We adventured around the city on the day of the launch of the Facebook Phone in both the US and UK. The phone won’t be released in the UK until the fall, but was released by AT&T in the US on April 12th.
As we can see in the video, people aren’t quite sure yet what the Facebook phone is or how to describe it. They aren’t sure if it has NFC (it does). They also didn’t seem to be too confident that it will do as well as the previous version of the HTC Status, which had enhanced Facebook functionality and was a flop. We bought the phone at around 11:30am and according to the store we were the first ones to buy it. There wasn’t any revolutionary pitch - it was basically, “if your life is Facebook then that comes first and the phone comes second”.
According to reviews and reports it will have VOIP features through the phone and the SMS messaging will be transcribed and done through Facebook even if that wasn’t what was said in the store. Most interestingly for omnichannel, the phone does in fact have NFC. This will mean that an entire younger generation will have the ability to start tapping as payment, transferring data between devices and interacting with speakers and appliances become more everyday tasks.
This journey also proved a good time to continue our survey of people’s education and understanding of NFC. For the first time, we met someone in the AT&T store who is using NFC tags for phone preferences on his Samsung Galaxy phone. He has tags in his car and his home that allow the phone to have loud volume (in the car) and to shut off (when at home). He goes on to predict that NFC is the future for a number of applications and that Apple will have to offer it.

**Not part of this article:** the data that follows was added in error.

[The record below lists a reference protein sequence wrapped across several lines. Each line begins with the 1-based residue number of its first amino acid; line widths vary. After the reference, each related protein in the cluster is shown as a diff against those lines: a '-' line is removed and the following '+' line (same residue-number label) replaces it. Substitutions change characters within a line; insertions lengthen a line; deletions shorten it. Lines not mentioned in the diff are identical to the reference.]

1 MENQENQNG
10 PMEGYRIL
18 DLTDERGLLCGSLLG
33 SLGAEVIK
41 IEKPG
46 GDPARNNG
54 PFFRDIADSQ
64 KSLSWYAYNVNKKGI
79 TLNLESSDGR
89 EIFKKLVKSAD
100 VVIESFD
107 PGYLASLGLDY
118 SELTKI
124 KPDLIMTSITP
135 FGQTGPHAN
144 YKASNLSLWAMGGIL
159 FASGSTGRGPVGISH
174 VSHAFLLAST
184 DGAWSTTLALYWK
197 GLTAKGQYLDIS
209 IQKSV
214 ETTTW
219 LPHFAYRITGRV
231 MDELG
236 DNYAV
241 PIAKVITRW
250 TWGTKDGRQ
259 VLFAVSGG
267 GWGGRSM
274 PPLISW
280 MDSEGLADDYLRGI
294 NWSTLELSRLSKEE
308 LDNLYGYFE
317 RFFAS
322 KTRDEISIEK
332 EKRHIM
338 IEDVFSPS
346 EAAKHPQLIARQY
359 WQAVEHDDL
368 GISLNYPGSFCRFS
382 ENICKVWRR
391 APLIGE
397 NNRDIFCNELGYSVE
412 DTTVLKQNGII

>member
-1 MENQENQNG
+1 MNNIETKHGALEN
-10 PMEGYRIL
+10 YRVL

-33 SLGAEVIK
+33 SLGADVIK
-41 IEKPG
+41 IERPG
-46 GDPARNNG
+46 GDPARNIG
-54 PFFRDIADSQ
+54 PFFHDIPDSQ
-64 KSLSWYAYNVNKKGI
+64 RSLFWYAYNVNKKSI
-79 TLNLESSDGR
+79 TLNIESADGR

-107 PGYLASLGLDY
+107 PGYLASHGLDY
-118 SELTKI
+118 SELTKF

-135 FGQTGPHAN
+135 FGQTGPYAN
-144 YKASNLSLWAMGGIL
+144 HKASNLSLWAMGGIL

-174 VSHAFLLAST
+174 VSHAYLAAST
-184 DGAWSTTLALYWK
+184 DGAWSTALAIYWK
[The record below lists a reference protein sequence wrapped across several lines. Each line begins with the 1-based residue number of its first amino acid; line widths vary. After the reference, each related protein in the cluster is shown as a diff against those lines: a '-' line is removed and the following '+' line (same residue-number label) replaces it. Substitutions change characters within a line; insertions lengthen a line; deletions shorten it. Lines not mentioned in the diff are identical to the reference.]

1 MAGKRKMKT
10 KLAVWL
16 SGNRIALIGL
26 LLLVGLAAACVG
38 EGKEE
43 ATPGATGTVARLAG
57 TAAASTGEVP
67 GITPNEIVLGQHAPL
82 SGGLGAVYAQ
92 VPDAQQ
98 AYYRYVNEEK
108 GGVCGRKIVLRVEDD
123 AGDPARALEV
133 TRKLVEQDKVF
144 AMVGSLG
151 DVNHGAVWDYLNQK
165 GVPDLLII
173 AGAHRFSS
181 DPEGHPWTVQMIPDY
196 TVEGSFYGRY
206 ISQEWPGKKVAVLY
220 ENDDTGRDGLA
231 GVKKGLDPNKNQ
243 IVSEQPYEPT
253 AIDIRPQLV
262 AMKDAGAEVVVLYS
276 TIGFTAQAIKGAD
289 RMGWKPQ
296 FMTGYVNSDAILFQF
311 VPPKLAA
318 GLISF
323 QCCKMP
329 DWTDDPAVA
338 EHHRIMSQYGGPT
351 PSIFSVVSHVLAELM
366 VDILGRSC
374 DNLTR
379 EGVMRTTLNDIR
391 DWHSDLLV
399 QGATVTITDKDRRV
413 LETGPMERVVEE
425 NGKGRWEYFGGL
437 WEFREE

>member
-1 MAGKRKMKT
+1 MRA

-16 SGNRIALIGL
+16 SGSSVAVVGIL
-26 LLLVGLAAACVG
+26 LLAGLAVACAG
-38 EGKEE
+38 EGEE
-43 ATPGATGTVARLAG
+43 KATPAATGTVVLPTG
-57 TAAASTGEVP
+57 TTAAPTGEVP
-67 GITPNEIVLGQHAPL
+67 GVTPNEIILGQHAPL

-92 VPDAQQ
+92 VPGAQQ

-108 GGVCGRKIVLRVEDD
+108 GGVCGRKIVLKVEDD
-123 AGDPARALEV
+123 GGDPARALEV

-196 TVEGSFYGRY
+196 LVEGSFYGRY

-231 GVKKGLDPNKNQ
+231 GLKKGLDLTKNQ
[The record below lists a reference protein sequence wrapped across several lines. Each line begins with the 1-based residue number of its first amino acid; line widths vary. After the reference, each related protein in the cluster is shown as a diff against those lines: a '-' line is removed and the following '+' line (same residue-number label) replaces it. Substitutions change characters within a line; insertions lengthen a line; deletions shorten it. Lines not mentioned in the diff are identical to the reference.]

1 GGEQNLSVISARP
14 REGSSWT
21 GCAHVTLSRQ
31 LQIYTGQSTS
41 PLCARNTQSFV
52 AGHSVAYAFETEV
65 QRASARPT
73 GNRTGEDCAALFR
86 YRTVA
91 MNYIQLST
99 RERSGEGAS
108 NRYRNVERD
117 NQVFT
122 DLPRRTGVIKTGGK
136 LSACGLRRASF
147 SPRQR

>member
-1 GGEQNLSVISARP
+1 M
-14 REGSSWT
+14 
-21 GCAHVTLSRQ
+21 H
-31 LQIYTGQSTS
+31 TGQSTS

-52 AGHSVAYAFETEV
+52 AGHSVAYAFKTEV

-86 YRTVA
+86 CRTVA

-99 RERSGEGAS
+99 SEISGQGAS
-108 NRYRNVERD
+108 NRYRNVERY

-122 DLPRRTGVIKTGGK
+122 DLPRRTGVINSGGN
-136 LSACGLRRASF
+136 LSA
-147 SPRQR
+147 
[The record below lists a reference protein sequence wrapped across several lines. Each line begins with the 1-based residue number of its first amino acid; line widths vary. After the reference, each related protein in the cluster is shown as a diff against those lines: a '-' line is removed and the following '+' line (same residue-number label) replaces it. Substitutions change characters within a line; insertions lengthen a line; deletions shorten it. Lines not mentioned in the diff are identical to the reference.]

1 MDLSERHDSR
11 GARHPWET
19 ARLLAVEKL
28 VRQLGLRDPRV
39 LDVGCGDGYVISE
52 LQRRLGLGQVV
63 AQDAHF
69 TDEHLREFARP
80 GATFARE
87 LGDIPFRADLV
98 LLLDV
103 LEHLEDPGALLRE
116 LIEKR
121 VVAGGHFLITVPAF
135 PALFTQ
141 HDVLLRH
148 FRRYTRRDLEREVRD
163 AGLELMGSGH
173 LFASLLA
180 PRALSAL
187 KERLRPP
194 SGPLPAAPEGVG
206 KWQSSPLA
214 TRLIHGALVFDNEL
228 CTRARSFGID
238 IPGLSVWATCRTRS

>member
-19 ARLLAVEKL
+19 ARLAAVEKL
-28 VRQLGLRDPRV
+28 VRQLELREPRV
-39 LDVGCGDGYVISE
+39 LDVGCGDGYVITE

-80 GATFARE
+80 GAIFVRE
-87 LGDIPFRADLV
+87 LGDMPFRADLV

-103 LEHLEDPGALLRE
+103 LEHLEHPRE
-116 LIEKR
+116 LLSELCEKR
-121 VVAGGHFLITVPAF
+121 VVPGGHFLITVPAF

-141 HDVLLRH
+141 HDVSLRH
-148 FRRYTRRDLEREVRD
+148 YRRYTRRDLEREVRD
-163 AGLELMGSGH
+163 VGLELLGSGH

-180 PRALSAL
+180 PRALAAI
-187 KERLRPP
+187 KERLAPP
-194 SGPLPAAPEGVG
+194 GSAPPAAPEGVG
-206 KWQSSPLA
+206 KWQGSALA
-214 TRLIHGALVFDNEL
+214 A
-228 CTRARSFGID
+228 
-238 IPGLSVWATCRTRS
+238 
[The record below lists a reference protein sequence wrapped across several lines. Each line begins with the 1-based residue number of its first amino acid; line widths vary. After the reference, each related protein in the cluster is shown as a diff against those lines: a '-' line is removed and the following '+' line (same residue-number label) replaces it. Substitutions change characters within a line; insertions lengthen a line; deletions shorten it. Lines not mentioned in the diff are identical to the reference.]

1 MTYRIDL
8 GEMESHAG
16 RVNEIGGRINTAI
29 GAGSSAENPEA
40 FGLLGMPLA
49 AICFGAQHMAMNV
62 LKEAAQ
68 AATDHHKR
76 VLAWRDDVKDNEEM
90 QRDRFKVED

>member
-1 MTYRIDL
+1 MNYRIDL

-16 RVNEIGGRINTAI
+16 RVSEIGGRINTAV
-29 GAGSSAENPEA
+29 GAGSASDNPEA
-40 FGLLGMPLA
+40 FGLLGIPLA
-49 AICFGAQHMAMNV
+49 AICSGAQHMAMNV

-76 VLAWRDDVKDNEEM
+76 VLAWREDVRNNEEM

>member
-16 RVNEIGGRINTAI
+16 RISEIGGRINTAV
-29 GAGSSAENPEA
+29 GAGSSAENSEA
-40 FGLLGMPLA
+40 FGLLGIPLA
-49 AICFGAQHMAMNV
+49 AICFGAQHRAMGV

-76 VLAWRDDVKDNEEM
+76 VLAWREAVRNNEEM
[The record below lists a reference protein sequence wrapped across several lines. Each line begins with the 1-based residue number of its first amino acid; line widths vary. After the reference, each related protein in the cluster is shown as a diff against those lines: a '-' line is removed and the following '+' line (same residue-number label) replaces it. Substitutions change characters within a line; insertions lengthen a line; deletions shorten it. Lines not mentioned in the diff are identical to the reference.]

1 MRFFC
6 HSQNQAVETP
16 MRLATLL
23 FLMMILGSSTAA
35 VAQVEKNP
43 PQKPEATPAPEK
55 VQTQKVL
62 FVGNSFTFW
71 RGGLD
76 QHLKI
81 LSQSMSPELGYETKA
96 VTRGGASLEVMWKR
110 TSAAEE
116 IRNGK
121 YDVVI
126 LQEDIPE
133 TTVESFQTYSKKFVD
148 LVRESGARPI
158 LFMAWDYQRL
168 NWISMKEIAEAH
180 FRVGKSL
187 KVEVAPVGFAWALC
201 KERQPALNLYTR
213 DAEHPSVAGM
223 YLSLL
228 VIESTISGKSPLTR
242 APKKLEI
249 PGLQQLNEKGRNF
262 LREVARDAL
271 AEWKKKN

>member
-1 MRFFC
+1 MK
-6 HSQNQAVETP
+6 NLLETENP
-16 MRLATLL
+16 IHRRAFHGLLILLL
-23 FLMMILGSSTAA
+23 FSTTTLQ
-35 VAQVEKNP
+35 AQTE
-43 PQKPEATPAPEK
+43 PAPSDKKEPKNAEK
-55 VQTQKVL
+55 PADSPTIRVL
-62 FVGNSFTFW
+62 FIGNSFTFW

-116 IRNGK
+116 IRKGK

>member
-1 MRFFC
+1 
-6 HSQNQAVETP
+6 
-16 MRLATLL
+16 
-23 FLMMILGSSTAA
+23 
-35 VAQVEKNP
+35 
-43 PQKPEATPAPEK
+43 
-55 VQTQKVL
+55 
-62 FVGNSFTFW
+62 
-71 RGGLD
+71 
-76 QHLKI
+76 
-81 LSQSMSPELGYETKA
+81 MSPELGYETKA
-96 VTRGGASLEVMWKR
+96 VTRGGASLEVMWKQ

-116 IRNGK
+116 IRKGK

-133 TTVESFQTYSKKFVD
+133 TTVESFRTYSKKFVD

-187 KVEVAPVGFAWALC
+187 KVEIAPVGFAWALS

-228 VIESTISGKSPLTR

In the UK, everyone knew about NFC and described it for payment as well as the ability to transfer music from your phone to your speakers. In the US, the guy at T-mobile was a little eager on NFC in answering the question. We asked “which phones have NFC?” and he confidently said, “all of them.” That was until his manager overheard him and corrected the statement. But he, perhaps unknowingly, is answering as if he we’re 18 month in the future, when asking whether a phone has NFC will be like asking if a smartphone has ‘the internet’.
However, on the topic of tapping to pay, in the US we have quite a way to go to catch up with the progress made in the UK. The AT&T employee noted that, although they have tap to pay, he’d only ever seen two people try to pay - neither of whom were successful - and he stressed his own personal concerns around secure payment via NFC.
One thing is for sure, NFC is becoming more well known for numerous uses. No one could predict the future better than our friend at AT&T, “it going to be really amazing or really crap.” Personally, my money’s on amazing.